Being smart also goes beyond the technology, said panelist Grant Ervin, chief resilience officer for the City of Pittsburgh.

“It’s not just about the technology. A smart city is about how you leverage it to improve people’s day-to-day lives,” said Ervin, who in his city government advisory position reports directly to the mayor and guides development of the city’s resilience strategy, which was released in March.

To tackle its aged-out energy infrastructure problems, Pittsburgh city officials formed a broad collaboration that included Duquesne Light Company (DLC), NRG Energy and Siemens, as well as Carnegie Mellon University, the University of Pittsburgh and Duquesne University, to work with local businesses and nonprofits on a plan for the future.

The resulting smart-city initiative aims to move Pittsburgh toward having a series of district-scale microgrids — or grid of microgrids — that interconnect energy generation, transportation and communications, enabling the provision of high-tech infrastructure for universities, hospitals, data centers, communities and a city-owned EV fleet.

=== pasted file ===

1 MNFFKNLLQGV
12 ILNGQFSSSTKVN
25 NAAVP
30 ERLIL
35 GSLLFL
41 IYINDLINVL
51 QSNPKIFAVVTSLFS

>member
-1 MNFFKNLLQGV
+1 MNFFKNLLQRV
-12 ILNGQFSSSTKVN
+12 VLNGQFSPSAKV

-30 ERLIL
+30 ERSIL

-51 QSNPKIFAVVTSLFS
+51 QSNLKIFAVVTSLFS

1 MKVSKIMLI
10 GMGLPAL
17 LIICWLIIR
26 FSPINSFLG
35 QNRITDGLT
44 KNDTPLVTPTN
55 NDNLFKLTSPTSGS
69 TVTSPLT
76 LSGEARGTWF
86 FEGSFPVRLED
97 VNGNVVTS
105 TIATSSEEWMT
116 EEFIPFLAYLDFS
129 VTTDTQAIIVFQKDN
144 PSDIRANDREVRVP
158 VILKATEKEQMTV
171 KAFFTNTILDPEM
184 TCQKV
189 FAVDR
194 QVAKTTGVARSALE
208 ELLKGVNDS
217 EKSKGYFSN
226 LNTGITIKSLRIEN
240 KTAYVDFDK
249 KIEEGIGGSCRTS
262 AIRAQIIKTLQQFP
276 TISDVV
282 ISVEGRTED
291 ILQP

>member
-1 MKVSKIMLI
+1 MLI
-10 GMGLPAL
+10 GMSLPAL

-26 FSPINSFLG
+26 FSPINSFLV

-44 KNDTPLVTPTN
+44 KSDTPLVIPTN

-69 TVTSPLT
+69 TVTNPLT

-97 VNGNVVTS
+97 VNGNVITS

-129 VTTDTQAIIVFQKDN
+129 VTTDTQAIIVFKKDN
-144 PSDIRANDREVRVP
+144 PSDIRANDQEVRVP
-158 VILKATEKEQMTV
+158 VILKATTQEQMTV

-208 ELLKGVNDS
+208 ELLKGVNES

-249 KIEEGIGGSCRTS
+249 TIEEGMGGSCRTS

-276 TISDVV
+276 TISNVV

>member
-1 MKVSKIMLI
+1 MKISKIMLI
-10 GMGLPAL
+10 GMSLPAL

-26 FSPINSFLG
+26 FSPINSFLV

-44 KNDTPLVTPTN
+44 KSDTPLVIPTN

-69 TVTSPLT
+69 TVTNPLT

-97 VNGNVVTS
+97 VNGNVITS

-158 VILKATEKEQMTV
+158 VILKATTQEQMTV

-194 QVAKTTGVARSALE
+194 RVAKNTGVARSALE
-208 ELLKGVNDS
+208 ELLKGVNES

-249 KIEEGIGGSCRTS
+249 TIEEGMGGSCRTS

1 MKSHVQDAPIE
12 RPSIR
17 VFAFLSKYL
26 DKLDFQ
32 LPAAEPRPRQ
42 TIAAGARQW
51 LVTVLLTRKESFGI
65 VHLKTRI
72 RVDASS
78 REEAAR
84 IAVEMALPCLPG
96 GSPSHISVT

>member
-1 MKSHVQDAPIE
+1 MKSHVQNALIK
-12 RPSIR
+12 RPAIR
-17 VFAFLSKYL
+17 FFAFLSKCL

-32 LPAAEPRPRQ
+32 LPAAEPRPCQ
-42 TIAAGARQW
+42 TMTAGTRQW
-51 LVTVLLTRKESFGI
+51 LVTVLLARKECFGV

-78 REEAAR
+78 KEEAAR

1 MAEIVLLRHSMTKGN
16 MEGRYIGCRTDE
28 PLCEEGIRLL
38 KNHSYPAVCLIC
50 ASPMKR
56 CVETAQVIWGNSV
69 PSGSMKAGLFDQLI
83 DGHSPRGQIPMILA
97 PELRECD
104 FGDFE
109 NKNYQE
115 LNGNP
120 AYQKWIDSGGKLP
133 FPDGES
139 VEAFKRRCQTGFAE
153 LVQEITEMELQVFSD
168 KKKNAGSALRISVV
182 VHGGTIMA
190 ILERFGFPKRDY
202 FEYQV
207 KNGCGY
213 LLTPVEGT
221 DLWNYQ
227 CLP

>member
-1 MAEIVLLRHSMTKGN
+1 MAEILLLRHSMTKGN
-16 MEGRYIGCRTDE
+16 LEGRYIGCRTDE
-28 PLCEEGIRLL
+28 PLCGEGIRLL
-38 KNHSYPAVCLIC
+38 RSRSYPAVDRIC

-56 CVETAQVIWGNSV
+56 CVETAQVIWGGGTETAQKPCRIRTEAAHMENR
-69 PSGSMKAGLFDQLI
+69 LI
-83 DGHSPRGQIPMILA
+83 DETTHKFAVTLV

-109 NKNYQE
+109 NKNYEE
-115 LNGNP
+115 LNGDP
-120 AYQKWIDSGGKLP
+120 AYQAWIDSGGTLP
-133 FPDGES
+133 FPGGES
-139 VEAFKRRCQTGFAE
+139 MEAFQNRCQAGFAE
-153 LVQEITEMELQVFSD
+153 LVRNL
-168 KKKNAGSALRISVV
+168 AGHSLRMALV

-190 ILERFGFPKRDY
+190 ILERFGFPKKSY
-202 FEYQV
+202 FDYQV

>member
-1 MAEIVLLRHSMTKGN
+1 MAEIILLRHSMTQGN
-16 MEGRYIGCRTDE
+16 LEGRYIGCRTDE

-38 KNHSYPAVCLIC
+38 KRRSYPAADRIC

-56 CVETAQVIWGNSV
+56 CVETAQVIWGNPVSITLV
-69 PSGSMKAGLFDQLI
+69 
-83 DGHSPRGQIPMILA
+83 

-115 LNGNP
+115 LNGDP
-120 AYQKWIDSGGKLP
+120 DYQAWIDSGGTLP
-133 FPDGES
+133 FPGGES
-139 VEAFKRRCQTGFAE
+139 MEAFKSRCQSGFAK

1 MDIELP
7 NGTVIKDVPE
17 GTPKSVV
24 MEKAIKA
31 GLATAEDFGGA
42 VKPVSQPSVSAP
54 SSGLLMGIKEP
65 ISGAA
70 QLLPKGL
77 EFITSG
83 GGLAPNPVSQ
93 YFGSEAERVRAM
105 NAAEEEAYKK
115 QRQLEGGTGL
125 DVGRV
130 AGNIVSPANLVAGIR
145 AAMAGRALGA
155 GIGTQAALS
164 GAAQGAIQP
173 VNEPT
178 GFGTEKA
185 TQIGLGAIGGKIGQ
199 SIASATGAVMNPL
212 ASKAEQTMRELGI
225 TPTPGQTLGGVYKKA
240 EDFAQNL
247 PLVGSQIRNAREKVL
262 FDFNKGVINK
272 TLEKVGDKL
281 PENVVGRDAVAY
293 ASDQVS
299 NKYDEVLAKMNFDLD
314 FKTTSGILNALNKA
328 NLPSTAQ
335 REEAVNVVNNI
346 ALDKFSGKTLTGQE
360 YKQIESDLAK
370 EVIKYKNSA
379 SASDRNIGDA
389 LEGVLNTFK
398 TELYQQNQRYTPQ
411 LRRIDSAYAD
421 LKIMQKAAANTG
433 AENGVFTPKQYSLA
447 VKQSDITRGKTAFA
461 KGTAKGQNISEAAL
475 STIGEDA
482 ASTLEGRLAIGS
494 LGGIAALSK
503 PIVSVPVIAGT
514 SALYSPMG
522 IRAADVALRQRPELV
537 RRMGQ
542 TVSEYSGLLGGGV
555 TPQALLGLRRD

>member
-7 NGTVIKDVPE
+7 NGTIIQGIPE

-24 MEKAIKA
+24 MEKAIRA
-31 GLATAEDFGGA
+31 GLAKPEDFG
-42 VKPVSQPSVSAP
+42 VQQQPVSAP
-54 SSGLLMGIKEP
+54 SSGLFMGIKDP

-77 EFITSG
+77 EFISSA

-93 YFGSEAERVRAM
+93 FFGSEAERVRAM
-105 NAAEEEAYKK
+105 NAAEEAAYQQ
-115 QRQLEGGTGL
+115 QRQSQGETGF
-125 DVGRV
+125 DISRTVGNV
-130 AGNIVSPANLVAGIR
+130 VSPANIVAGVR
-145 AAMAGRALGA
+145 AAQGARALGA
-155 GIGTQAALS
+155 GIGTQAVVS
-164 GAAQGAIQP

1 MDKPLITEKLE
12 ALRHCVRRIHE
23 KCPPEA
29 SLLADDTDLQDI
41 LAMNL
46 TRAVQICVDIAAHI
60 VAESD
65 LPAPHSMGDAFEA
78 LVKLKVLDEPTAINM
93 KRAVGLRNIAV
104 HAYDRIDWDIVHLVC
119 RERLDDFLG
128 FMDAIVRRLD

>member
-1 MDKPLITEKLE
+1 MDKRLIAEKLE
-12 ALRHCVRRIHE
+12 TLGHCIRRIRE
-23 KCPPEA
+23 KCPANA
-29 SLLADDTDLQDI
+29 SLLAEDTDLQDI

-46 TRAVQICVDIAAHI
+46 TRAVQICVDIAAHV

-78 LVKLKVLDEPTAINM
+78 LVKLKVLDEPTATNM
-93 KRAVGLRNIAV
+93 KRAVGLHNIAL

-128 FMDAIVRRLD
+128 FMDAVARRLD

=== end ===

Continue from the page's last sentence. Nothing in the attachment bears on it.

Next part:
Rich Riazzi, president and CEO of DLC, which serves about 600,000 customers in southwestern Pennsylvania, said during the panel that the company decided it couldn’t “paint itself into a box” regarding how it thought about what it could offer customers.

These partnerships are important, Riazzi said, because it’s about providing what the customer wants; and customers don’t care who offers it or how it gets offered, they just want the services, he said.

Pittsburgh’s new cleaner, greener, more resilient energy plan also includes an eco-friendly component, Ervin said. Plans are being developed to build the Uptown Eco-Innovation District, where sustainability and environmentally friendly development would become the norm.

The energy and eco-district plans are part of Pittsburgh’s P4 Initiative, which prioritizes performance, place, planet and people in any planned development projects that will connect resources and initiatives already working in the city.

Being a smart city is “about a fight for the future,” Ervin said, and if you aren’t involved in like-minded partnerships to accomplish such goals, “you’ll lose.”